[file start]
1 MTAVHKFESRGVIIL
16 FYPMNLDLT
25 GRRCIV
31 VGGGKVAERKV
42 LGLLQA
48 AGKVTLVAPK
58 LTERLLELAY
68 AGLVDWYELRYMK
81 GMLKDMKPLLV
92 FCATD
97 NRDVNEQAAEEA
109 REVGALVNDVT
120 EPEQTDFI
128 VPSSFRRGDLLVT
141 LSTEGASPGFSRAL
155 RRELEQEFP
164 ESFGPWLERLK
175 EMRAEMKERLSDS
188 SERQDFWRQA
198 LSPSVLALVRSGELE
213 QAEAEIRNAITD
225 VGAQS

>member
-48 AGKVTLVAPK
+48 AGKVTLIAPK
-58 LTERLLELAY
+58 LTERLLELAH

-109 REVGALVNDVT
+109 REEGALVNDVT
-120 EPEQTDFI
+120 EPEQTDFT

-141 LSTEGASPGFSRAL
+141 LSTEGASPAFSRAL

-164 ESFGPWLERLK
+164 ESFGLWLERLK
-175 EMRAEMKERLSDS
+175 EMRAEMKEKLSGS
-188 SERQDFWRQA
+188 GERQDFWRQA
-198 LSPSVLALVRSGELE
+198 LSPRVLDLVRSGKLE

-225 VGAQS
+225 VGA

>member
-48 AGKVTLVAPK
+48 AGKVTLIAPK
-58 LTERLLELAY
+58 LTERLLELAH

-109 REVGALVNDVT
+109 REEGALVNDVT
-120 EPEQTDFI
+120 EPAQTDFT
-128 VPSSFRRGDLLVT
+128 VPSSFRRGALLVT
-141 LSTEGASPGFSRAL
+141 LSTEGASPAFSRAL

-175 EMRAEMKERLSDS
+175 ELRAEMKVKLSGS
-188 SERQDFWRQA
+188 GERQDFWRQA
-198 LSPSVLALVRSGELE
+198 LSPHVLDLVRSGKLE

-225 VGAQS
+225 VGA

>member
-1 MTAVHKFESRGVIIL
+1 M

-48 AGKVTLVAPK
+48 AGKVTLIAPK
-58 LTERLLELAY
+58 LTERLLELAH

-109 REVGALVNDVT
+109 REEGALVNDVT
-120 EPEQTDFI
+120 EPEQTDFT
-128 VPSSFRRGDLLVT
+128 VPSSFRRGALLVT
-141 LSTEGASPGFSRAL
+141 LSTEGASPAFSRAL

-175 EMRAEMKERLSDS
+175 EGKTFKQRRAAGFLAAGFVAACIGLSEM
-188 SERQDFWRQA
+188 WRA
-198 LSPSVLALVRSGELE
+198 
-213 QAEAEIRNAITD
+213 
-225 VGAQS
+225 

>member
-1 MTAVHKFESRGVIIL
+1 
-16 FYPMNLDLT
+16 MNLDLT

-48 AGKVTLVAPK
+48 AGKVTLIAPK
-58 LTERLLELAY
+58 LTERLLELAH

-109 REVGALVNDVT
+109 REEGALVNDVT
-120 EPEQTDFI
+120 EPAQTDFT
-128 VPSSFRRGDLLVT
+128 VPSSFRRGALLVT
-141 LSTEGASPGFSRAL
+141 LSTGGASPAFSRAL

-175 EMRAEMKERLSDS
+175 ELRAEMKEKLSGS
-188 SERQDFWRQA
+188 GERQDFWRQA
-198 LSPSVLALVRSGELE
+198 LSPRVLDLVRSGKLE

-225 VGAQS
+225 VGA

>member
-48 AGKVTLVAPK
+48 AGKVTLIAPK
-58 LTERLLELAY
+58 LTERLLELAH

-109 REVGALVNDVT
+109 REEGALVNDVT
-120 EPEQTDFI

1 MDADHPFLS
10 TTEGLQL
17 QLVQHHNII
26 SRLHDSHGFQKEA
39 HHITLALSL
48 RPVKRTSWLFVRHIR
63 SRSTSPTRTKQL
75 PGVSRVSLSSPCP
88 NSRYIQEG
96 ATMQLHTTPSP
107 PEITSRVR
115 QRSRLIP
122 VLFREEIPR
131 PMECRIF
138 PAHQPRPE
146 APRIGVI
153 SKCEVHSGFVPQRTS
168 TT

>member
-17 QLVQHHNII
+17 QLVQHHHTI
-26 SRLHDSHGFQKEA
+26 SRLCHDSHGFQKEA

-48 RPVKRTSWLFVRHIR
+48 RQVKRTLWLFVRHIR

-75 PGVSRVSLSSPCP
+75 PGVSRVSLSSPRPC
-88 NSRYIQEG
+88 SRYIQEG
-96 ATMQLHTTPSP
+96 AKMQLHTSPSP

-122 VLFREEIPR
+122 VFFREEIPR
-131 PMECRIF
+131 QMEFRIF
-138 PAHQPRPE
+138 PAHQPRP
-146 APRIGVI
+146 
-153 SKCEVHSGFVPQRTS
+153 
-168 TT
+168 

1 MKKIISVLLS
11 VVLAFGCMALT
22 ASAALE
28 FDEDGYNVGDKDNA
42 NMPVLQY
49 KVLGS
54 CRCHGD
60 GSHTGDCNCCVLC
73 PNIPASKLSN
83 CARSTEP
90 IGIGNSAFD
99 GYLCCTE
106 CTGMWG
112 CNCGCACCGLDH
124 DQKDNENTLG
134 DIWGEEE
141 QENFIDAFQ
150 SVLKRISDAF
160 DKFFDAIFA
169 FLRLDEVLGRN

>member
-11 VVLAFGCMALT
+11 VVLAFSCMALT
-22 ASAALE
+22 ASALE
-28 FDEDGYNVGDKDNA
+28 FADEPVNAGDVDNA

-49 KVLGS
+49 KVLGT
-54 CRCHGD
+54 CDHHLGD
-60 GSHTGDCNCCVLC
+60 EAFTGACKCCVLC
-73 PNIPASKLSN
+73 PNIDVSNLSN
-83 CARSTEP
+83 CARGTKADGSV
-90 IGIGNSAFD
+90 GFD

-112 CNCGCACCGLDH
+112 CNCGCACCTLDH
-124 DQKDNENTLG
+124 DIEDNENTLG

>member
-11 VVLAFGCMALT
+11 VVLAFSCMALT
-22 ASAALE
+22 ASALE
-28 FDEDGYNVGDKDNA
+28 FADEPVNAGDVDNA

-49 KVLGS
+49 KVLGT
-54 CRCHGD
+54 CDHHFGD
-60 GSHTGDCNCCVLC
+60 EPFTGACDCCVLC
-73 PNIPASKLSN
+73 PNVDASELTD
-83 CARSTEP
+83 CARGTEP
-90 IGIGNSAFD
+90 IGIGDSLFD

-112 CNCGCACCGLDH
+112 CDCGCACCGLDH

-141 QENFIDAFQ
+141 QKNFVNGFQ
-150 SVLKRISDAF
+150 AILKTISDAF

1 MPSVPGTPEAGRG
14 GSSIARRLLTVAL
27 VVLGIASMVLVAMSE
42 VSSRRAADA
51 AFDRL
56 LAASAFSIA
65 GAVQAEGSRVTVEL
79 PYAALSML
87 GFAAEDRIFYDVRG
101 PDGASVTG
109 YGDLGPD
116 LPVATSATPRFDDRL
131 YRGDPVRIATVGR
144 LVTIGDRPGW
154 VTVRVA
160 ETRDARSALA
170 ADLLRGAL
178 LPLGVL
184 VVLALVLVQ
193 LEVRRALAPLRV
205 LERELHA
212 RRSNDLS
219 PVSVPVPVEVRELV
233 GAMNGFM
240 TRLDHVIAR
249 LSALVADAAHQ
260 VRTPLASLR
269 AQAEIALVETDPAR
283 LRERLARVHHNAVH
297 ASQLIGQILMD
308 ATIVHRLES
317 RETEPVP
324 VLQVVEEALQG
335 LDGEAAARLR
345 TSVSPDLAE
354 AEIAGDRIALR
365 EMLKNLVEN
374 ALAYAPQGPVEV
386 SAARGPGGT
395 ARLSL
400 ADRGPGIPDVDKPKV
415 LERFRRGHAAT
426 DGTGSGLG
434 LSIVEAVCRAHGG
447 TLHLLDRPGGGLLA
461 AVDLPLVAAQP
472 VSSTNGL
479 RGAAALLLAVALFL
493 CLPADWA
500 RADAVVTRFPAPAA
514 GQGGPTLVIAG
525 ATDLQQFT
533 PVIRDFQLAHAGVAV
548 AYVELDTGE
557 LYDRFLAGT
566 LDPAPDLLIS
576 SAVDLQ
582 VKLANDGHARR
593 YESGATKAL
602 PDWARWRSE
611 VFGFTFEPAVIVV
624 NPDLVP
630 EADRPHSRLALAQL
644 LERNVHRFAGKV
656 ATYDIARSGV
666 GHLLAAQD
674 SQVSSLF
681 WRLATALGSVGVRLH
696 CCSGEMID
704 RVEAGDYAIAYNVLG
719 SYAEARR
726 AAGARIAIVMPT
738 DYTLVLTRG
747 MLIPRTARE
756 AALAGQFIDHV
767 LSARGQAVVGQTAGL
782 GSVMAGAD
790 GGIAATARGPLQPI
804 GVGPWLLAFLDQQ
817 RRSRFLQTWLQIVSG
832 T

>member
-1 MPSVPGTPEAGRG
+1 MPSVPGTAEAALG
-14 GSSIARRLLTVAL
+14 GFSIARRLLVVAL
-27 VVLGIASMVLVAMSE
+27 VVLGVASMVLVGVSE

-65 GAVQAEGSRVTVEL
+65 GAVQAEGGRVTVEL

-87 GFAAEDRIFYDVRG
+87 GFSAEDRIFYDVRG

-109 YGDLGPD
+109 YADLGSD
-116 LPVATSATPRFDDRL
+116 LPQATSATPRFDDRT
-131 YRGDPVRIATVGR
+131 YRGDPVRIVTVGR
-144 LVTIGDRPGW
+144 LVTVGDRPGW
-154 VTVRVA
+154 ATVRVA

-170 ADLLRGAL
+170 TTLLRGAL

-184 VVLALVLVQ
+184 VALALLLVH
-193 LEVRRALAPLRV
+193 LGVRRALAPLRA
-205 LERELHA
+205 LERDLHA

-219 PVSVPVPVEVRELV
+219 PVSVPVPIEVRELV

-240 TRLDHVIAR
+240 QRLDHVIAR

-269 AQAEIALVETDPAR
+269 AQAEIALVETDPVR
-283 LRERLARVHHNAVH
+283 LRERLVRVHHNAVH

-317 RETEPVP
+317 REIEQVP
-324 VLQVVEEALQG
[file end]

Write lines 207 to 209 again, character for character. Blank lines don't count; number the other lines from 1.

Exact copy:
-124 DQKDNENTLG
+124 DIEDNENTLG

>member